Reliance Jio’s free offers did not violate rules: TDSAT
But Reliance Jio failed to comply with the tariff reporting requirements to the Trai in respect of the ‘welcome offer’, says TDSAT
New Delhi: After proceedings that lasted almost a year, the Telecom Disputes Settlement and Appellate Tribunal (TDSAT) on Thursday ruled that Reliance Jio Infocomm Ltd’s ‘welcome offer’ and ‘happy new year’ offers did not violate rules.
While Reliance Jio’s offers were IUC (interconnect usage charge) compliant, non-discriminatory and non-predatory, the company had failed to comply with the tariff reporting requirements to the regulator in respect of the ‘welcome offer’, the order said.
In the 31-page order issued on Thursday, the tribunal also asked the Telecom Regulatory Authority of India (Trai) to issue a suitable order on benchmarks that can be applied for ascertaining consistency with non-predatory principles.
Trai chairman R.S. Sharma had said in an interview on 4 January that the regulator would soon issue rules that will define whether a particular tariff announced by an operator is transparent, non-predatory and non-discriminatory or not.
“We also observe that ‘all services free’ offer is an extreme form of below cost tariff and therefore rigorous tests must be applied for regulatory compliance. Till Trai issues the required guidelines, we further direct that no ‘all services free’ offer in any manner will be launched by Jio or any other similarly placed telecom service provider without making written submissions to Trai for self-check for consistency with regulatory principles of non-predation,” the order said. Trai will examine these submissions within one week and convey its approval or disapproval within writing with reasons.
The controversy had started when Jio, which entered the telecom sector in September 2016, announced a ‘welcome offer’ giving free data and voice for three months starting 5 September 2016. Jio on 1 December 2016 announced the extension of these free services till 31 March 2017 under its ‘happy new year’ offer.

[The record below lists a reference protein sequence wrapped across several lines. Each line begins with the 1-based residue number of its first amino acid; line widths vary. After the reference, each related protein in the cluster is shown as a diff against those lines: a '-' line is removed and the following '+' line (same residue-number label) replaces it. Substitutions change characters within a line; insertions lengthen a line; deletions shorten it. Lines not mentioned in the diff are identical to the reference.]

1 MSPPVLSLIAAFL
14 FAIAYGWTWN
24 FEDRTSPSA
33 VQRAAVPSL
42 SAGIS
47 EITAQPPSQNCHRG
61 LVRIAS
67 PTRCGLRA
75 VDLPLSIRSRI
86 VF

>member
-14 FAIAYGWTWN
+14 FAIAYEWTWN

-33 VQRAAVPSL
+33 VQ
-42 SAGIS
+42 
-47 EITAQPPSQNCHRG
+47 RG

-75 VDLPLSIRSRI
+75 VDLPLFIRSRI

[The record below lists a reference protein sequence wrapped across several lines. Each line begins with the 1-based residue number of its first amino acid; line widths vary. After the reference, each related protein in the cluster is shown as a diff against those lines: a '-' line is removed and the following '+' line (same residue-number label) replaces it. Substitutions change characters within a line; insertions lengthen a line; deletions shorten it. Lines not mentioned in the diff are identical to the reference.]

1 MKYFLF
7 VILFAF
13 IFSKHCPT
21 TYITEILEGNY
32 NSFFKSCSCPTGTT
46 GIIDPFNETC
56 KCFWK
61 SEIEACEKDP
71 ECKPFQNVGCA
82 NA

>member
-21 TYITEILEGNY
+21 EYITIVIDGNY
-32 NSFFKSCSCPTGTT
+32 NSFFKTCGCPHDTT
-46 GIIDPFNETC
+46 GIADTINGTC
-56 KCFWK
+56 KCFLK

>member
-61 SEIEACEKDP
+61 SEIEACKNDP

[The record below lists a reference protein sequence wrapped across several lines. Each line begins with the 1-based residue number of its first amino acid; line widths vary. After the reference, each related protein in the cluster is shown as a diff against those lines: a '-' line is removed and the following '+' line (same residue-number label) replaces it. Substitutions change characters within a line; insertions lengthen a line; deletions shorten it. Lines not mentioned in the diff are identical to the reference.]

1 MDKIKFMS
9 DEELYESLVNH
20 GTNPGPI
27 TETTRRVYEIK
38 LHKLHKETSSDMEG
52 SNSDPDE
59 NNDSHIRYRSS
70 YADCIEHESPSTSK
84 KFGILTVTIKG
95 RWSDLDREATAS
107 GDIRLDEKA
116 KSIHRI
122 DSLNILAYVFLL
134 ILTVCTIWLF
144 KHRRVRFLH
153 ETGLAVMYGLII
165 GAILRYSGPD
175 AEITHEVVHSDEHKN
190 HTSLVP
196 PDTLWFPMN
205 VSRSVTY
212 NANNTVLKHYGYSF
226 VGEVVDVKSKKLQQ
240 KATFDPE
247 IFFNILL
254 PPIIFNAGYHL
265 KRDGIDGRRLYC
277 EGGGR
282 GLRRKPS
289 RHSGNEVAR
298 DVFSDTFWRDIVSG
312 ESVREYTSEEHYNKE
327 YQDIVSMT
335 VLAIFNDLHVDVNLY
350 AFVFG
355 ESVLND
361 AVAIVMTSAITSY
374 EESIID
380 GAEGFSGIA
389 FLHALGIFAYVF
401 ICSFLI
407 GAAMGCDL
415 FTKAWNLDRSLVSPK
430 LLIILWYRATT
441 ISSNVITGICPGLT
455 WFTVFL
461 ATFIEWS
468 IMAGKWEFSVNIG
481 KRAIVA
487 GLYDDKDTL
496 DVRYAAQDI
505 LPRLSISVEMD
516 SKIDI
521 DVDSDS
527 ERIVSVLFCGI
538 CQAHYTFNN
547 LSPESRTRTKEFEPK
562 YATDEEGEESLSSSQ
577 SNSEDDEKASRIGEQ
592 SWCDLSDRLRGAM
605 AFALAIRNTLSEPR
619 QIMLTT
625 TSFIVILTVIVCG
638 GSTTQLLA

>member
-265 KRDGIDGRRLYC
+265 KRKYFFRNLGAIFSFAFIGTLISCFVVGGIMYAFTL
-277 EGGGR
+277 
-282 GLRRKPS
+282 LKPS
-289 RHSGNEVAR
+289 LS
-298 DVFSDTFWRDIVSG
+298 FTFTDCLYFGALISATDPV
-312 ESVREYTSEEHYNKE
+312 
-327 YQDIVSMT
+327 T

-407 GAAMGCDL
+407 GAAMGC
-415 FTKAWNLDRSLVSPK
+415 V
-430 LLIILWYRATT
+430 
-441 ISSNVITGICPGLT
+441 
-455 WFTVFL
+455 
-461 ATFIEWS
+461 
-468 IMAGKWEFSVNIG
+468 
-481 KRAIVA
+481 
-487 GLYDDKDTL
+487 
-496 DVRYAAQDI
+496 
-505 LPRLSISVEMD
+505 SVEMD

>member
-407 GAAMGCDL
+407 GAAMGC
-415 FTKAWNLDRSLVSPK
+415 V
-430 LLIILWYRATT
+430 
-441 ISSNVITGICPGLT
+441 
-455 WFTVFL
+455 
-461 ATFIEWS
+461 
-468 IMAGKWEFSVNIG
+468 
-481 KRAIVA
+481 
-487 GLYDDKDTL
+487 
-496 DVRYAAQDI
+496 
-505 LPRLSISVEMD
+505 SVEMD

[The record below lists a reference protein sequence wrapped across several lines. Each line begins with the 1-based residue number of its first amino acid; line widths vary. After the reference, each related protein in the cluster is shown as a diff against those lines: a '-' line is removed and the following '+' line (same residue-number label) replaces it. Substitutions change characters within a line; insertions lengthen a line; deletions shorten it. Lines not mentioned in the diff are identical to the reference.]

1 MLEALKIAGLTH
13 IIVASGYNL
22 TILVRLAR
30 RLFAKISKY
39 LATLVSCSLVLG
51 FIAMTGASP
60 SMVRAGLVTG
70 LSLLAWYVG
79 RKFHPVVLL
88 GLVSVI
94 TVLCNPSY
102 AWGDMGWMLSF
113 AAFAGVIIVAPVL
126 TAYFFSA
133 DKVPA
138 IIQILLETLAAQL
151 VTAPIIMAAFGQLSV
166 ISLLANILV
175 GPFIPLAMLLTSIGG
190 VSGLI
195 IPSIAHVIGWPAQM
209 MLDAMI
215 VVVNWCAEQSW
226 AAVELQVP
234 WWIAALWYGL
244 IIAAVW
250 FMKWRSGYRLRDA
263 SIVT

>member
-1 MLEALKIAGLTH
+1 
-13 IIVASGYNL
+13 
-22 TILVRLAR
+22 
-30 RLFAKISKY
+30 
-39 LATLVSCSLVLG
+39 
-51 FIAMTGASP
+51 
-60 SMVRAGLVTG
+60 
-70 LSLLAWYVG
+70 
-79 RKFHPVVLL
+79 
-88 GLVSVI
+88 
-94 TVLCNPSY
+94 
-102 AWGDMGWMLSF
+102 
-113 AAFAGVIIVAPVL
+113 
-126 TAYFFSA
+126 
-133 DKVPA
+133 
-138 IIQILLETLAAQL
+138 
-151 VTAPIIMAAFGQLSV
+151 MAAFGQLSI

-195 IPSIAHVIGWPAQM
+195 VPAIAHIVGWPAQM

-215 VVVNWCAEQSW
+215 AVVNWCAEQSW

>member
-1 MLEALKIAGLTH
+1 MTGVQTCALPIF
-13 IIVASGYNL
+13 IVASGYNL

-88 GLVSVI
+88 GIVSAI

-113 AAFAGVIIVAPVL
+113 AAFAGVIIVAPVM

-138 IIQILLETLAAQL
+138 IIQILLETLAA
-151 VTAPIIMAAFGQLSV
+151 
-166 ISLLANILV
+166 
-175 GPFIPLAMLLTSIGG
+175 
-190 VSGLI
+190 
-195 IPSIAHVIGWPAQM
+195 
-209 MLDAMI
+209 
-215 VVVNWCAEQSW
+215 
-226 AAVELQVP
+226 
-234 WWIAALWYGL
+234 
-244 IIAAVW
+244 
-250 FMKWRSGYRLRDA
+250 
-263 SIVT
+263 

Incumbent operators had then contended that existing regulations stated that any promotional offer by a telecom operator must be limited to 90 days. Idea Cellular and Bharti Airtel had, over a year ago, had moved the TDSAT against Trai and Jio over the extension of free services by the latter.
During that time, Jio had written to the regulator contesting the view of its rivals and had said that its free data offer was not predatory as the company was not a significant market player in the cellular mobile services category.
Moreover, Jio had also told Trai that the second offer can in no way be construed as an extension of the first offer as current regulations consider two plans as distinct even if there is only a small difference in the terms and conditions. The ‘welcome offer’ was a fully free offer, whereas the ‘happy new year’ offer had a different data limit with the option of paying to avail of higher speed after exhaustion of the said limit, it had said.
While Trai had then ruled that Jio’s plans were not violative of current norms, it faced a backlash from rival operators. The regulator subsequently issued a consultation paper on “Regulatory Principles of Tariff Assessment” in February 2016, through which it had sought views on the matter, including which tariff offers should qualify as promotional offers and what should be the features of such an offer, among others.
The TDSAT on Thursday ruled that the two offers—‘welcome offer’ and ‘happy new year’ offer were distinct. “A change in offer which is based on a rational reason (usage pattern in this case) and a rational objective (such as to fine tune data usage to reduce congestion) will distinguish one offer from another,” it said in the order.
Stating that the reporting requirements by an operator for a tariff is central to regulations on tariff, TDSAT said that it found the reporting of ‘happy new year’ offer in order but Trai’s position on ‘welcome offer’ as untenable.
The tribunal noted that the start date of ‘welcome offer’ was reported to Trai on 1 September 2016 in which Jio listed a base plan with special benefits.
“This tariff which is filed as a plan voucher does not mention ‘welcome offer’...a letter dated 27 September mentions welcome offer but does not specify what it is...in a letter dated 12 October, Jio asked Trai to consider special benefits offered under tariffs filed on 1 September as promotional offer...since Trai accepted this request of Jio made vide letter dated 12 October, the best we can agree is that ‘welcome offer’ came into existence on 12 October,” the order stated.
Reliance Jio did not meet the reporting requirements in respect of ‘welcome offer’, the tribunal said, directing Trai to take appropriate action for such non-compliance by Jio.
All operators are mandated to file their tariffs with Trai within seven working days from the date of implementation of the tariff. If an operator fails to do so, it is liable to pay Rs5,000 for every day of delay, subject to maximum of Rs2 lakh.
The tribunal also asked Trai to issue clear guidelines for performing self-check for consistency with principles of IUC compliance as open-ended provisions make verification of IUC compliance difficult.
IUC consistency of tariffs implies that the operator should be able to meet IUC expenses on a weighted average basis. Jio had argued that since its tariff composed of voice and data services, post the promotional offers it will be able to recoup the IUC expenses in a short period.
IUC is what an operator pays another to land calls on the latter’s network.
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